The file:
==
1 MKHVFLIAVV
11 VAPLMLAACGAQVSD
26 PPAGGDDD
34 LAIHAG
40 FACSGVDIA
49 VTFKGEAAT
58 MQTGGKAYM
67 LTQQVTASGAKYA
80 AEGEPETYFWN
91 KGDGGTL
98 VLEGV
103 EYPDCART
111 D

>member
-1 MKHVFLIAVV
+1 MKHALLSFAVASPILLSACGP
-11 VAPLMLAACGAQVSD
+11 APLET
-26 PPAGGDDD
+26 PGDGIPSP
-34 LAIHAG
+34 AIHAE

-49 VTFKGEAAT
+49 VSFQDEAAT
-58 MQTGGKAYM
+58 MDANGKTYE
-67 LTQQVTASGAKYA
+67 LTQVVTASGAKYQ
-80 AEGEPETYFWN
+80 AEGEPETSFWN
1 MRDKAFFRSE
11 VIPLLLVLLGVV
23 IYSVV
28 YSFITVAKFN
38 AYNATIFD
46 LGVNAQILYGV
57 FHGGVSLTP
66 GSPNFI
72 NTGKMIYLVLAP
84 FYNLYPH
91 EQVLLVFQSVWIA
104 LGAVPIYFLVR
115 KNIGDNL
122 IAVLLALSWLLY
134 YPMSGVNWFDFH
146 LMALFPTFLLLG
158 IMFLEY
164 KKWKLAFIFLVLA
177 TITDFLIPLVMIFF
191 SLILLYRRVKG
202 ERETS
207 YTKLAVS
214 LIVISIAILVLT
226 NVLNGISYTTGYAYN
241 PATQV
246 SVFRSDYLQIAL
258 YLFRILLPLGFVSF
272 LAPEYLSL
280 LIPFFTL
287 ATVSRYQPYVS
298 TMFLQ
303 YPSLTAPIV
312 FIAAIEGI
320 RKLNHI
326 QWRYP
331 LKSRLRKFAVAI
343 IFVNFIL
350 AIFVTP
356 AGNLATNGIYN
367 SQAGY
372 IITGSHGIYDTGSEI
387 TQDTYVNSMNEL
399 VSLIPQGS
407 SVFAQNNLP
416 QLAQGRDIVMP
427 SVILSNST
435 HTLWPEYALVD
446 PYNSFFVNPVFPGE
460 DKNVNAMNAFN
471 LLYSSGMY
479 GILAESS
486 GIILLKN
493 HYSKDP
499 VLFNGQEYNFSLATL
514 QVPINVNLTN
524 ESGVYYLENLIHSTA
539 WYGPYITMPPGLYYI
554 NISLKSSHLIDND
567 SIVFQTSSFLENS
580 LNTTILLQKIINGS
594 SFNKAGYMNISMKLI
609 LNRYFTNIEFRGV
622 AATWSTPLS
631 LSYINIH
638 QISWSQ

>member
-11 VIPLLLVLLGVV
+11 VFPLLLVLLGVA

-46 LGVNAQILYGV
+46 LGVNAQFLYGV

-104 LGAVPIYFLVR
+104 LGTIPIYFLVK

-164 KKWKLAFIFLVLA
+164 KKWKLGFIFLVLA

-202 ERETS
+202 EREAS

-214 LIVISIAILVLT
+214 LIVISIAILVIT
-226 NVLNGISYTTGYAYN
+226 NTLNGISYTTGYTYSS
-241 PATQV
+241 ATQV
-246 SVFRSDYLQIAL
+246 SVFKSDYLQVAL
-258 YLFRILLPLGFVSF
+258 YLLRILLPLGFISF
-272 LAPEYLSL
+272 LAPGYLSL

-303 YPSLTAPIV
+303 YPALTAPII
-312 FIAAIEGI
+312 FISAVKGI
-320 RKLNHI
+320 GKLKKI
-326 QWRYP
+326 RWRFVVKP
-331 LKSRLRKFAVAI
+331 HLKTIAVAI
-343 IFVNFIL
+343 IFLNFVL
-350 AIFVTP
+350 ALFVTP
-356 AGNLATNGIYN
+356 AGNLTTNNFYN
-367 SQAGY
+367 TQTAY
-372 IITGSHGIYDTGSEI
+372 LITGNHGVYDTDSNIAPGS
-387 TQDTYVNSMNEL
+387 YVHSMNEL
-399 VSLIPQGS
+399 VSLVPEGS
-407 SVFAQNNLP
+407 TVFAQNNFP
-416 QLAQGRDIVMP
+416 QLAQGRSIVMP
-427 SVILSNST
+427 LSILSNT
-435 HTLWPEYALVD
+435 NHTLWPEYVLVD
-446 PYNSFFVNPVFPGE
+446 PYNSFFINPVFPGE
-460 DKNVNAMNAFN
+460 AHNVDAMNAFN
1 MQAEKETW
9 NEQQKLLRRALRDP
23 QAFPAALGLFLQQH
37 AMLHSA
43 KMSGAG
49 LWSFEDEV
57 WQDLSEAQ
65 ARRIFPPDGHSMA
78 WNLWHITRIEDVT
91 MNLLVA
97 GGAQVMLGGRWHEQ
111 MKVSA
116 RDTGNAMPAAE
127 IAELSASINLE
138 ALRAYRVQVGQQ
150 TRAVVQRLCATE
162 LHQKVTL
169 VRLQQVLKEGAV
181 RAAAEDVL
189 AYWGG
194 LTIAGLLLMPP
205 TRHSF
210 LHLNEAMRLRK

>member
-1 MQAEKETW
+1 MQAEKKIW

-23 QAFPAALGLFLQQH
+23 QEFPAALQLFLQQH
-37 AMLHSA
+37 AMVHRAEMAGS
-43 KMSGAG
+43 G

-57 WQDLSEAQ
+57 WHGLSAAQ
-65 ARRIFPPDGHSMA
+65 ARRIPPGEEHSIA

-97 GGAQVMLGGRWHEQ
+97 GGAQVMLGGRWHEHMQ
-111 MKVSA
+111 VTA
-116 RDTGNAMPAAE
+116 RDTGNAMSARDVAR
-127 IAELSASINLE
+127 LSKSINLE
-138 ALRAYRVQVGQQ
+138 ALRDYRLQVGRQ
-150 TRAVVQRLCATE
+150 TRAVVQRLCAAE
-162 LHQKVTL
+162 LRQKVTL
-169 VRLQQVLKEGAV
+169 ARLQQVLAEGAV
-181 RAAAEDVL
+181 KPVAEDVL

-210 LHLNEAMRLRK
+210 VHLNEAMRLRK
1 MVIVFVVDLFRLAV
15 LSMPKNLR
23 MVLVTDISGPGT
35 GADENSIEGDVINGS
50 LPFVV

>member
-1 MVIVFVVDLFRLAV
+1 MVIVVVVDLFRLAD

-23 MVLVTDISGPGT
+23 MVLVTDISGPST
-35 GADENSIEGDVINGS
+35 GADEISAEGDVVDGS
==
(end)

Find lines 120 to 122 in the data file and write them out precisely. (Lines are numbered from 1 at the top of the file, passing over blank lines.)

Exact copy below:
+303 YPALTAPII
-312 FIAAIEGI
+312 FISAVKGI